Some ideas on how to find the raw materials needed to solve the Challenge…

Free Stuff

  1. Your room, garage and attic – Look around your house. Ask your parents if you can have the item – makesure they know it might not return in the same (if any) condition that they gave it to you.
  2. Stuff on the side of the road – Keep an eye out on garbage day. Or ask at your friends’ houses when they arethrowing stuff out. Especially plentiful are oversized stuff, electrical stuff and items that only one part doesn’twork.
  3. Dumpster diving – While we don’t recommend this as a regular activity, sometimes a dumpster looksespecially “ripe” with stuff. Or you might know someone that works at a store and they know what is beingthrown out and when. Ask them to keep an eye open for you.
  4. Wood
    • Lazy Boy and other businesses – skids and other pieces are free
    • Construction sites – but only wood they are throwing away –no stealing of wood they need!
  5. Cardboard
    • large refrigerator boxes and Lazy Boy for chair and sofa boxes – call ahead – ask that they be saved inadvance and not torn down – if you need an intact box.
    • grocery store or other retailer – ask that they be saved in advance and not torn down – if you need anintact box.
    • Office buildings go through massive amounts of xerox paper – it all comes in wonderful boxes with great lids.
    • Other places
  6. Other stuff
    Ask someone or a business that deals in those materials – ask for them free or at low cost – get a receipt
    • Some businesses will give away returned merchandise instead of sending it back to the supplier.
    • Suppliers – who do you know and what do they manufacture/sell. Most manufacturers will give awayproduct to school groups or sell it at wholesale prices – but don’t get too greedy.
    • Businesses throw out lots of stuff – ask that they save you some of it.
    • Look at the trash you are throwing out at your house. If someone in your house sews, you’re probablythrowing out plastic spools – or larger ones are being thrown out at Lowe’s and Home Depot (ones thathad wire on them). Clean Styrofoam meat trays can be used to mix paint or cut out to make designsthemselves. Old baskets, alarm clocks and poster board may all be used again – check it out.
  7. Batteries
    • Batteries Plus may give away returned batteries.
    • Where else can you get batteries? How else can it be powered?
    • Note: Batteries are now usually exempt from budget. Check your Challenge and Rules of the Road to be sure!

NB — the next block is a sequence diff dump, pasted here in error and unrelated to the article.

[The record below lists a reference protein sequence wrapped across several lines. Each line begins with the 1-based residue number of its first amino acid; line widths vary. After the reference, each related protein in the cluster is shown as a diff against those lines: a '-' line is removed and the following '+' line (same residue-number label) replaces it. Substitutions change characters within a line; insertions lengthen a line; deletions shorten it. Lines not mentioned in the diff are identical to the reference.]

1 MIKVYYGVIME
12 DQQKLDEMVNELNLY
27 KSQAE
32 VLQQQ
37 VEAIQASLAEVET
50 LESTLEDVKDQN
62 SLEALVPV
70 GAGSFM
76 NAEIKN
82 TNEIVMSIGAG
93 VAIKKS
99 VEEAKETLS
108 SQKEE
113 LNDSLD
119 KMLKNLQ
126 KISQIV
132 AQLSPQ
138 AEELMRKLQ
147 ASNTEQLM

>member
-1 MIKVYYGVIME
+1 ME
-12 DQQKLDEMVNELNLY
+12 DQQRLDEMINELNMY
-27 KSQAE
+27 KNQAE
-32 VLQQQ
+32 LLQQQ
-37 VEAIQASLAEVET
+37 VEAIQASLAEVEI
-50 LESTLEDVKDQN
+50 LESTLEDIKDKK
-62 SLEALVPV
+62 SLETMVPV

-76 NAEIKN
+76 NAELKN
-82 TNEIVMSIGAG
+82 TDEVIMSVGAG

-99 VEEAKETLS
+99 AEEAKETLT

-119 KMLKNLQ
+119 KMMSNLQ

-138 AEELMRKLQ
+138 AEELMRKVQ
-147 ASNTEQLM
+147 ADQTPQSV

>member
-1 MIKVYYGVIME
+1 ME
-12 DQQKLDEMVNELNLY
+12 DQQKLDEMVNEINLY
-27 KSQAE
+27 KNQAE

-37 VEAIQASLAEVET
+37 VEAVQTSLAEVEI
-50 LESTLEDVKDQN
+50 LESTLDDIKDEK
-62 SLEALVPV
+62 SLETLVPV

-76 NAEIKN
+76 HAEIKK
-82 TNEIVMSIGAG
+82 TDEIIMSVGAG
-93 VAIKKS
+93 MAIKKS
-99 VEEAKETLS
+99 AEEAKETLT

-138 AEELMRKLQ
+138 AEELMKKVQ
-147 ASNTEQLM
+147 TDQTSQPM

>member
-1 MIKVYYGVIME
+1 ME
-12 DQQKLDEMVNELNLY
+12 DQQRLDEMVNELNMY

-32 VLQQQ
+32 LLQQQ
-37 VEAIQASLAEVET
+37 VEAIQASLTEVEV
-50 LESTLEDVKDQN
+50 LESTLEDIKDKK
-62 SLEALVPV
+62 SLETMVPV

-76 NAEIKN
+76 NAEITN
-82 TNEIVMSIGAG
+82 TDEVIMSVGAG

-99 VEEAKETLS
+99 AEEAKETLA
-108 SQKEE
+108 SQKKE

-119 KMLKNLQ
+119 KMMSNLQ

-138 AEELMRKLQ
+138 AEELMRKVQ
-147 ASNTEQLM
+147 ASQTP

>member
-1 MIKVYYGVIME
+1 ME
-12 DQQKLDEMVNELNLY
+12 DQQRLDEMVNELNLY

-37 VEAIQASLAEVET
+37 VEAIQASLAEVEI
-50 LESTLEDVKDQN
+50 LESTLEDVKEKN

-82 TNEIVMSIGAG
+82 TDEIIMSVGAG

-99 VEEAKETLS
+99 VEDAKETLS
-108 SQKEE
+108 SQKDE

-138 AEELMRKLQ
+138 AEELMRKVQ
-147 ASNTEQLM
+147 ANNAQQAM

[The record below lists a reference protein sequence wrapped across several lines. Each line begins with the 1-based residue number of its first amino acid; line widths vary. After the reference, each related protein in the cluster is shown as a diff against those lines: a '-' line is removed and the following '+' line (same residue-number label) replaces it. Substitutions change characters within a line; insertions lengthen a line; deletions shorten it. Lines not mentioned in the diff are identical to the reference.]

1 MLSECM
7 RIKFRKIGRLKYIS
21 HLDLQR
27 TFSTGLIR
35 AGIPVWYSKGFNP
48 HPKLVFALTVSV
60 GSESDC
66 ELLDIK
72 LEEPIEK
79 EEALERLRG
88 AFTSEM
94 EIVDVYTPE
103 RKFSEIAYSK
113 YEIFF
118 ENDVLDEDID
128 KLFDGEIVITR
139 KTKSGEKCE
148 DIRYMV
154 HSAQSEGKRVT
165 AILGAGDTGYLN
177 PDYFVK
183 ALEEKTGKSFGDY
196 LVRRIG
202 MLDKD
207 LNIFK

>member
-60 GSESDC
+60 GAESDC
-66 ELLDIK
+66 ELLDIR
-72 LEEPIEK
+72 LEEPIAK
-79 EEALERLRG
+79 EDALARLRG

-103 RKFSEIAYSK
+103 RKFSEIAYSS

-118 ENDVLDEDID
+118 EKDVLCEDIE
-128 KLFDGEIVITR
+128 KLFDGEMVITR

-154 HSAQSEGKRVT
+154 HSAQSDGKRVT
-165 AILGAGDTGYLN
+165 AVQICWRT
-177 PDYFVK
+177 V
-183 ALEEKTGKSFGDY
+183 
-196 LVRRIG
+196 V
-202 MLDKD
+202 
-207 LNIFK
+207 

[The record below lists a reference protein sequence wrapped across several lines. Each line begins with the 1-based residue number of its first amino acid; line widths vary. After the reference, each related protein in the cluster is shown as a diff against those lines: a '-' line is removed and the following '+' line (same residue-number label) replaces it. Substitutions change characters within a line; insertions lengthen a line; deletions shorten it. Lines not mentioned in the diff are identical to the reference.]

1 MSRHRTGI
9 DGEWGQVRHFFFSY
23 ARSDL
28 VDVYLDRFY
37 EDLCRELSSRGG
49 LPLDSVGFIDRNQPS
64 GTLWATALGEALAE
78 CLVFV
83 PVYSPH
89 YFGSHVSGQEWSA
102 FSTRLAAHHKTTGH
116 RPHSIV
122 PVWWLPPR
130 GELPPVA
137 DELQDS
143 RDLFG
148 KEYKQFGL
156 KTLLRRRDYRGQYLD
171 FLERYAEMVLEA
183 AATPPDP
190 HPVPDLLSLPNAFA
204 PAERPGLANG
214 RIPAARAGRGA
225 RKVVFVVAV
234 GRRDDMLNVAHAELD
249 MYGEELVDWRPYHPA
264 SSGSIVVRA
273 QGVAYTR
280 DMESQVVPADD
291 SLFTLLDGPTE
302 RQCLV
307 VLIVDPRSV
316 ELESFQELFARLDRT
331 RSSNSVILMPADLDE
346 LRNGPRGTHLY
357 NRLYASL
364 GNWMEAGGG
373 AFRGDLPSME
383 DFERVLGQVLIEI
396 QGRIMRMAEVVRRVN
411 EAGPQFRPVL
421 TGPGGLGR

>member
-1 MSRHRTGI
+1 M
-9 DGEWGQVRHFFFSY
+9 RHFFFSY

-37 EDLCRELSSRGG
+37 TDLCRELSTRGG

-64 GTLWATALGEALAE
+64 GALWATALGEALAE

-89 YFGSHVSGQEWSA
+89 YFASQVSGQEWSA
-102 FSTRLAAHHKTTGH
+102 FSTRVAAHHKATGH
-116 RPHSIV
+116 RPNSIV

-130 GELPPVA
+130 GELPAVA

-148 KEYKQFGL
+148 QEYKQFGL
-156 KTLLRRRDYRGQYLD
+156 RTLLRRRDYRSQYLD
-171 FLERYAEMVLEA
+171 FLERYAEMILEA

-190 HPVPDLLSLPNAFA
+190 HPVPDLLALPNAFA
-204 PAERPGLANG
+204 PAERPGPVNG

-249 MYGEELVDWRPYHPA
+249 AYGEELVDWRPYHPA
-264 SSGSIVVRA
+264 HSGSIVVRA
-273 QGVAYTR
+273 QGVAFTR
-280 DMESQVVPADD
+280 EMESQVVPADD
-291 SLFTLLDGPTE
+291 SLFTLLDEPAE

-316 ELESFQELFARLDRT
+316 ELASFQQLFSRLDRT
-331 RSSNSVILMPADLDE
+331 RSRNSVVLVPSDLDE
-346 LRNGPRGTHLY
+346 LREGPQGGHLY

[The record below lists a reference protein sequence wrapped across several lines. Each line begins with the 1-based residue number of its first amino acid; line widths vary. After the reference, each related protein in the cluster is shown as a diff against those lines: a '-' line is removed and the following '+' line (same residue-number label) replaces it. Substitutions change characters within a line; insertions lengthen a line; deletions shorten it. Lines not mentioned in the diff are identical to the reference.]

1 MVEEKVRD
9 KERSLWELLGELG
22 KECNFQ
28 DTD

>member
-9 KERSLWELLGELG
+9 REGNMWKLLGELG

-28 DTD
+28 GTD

8. Stuffing
    • For props, costumes, etc.
    • Old pillows
    • Old couch cushions
    • Old stuffed animals (be sure that you have permission, and be sure that you will not regret the decision in 30 years when you want to pass that old toy on to the next generation!!)
    • Discarded foam

Low-Cost Stuff

  • Garage sales –Stuff can be cheap or expensive – you really have to know your prices – but you can negotiate a price that fits your budget.
  • Salvation Army –Very cheap – all items like blouses are the same price. Check for “sales” that they have posted and save up to half-price and more on a particular item.
  • Thrift stores –cheap stuff – typically all at the same price, no matter what it looks like. Great for clothes, shoes, belts, hats and some household items.
  • Dollar stores – most stuff there is junk, but a trip there every now and again may yield quite interesting, useful and cheap stuff.
  • Day-after sales – the day after Halloween make-up, masks, wigs, etc. are all marked half priceor more.
  • Clearance racks – always a good buy – but still must be within our budget.
  • Ask any business –especially a small, locally owned business if they will sell you an item at a reduced cost (get a receipt).

Borrowed Stuff

Teams are allowed to book a “one-day-rental” price for items which are used in the Challenge but can be returned at the end of the challenge in their original condition.  The detailed rules on this are in Rules of the Road.

Donations of items to raise money

  • Whom do you know? Who are you willing to go up to and ask for just about anything? Mostbusinesses, especially people you know, will donate a gift certificate, dinner for two, an item or otherstuff for a fund-raiser. Your team can have an auction to “sell” these items. Don’t forget to provide these businesseswith a letter acknowledging the donation.
  • Garage sale items – one year a group raised almost $2000 on two garage sales.
  • Space and materials to have a car wash
  • A donation jar at the businesses check out desk can generate funds
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